On Friday, March 23, President Donald Trump approved a policy recommendation that states, “Transgender persons who require or have undergone gender transition are disqualified from military service.”
Any transgender troops who are currently already serving in the U.S. military or have been stable for 36 consecutive months in their biological sex may remain in the military.
However, on late Friday, the White House said that the Pentagon could require them to serve according to the gender on their birth certificate.
According to the New York Times, the newly approved policy also allows the Pentagon to make exceptions where it sees fit with transgender troops.
Trump received these policy suggestions last month from secretary of defense Jim Mattis. The proposals come after court rulings froze the president’s initial ban on transgender troops — issued in July — as potentially unconstitutional.
Mattis wrote a summary of his recommendations on the transgender troops to the president. “In my professional judgment, these policies will place the Department of Defense in the strongest position to protect the American people, to fight and win America’s wars, and to ensure the survival and success of our service members around the world,” he said.
Advocates for transgender troops were outraged by the policy announcement and vowed to fight the limits in court. “There is no evidence to support a policy that bars from military service patriotic Americans who are medically fit and able to deploy,” said Aaron Belkin, the director of the Palm Center, which focuses on sexuality and the military. “Our troops and our nation deserve better.”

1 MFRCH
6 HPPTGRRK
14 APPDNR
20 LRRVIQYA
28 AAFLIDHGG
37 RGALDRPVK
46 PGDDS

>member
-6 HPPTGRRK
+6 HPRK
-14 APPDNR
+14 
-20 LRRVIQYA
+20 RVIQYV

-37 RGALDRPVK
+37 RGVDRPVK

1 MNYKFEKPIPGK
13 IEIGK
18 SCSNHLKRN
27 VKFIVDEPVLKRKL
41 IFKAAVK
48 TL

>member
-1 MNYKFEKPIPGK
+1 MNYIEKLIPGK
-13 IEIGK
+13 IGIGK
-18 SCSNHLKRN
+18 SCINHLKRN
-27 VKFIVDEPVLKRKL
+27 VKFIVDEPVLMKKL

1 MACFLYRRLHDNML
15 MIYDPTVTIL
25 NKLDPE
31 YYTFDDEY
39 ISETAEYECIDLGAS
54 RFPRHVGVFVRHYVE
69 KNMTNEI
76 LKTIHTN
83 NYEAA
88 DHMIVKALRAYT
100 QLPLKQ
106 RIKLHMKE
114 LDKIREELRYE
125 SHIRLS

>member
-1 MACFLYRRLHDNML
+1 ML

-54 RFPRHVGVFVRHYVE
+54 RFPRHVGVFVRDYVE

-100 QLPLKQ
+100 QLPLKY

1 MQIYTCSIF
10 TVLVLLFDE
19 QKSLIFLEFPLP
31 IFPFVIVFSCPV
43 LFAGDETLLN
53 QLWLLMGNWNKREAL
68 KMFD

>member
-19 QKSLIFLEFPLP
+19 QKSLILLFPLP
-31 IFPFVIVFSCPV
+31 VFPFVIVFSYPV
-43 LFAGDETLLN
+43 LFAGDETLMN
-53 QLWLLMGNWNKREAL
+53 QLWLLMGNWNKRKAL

Trump also made a series of Twitter posts in July 2017, saying, “The United States Government will not accept or allow Transgender individuals to serve in any capacity in the U.S. Military.”
According to The Washington Times, Trump’s defense and homeland security chiefs said they were worried about the armed forces’ ability to handle different challenges that transgender troops would bring.
Mattis said in a memo in February that individuals with a history or diagnosis of gender dysphoria are a substantial risk within the military. “I firmly believe that compelling behavioral health reasons require the department to proceed with caution before compounding the significant challenges inherent in treating gender dysphoria with the unique, highly stressful circumstances of military training and combat operations,” Mattis said.
In 2016, the Obama administration announced it would allow transgender troops to serve after a study from RAND Corp. that the military could handle it.
However Mattis led a new study that said RAND’s views were selective and acknowledge limits to the data being researched. The new Trump administration review, detailed in a 43-page report submitted to the court, said the issue turned out to be “more complicated” than RAND had foreseen.
Advocates for transgender troops blasted the review and said it was a thinly veiled attempt to justify their discrimination and push the administration’s agenda.
Trump’s new policy will have to convince the courts, who formerly ruled that the ban violates troops’ constitutional rights to equal protection, that the proposal respects the civil liberties of transgender individuals.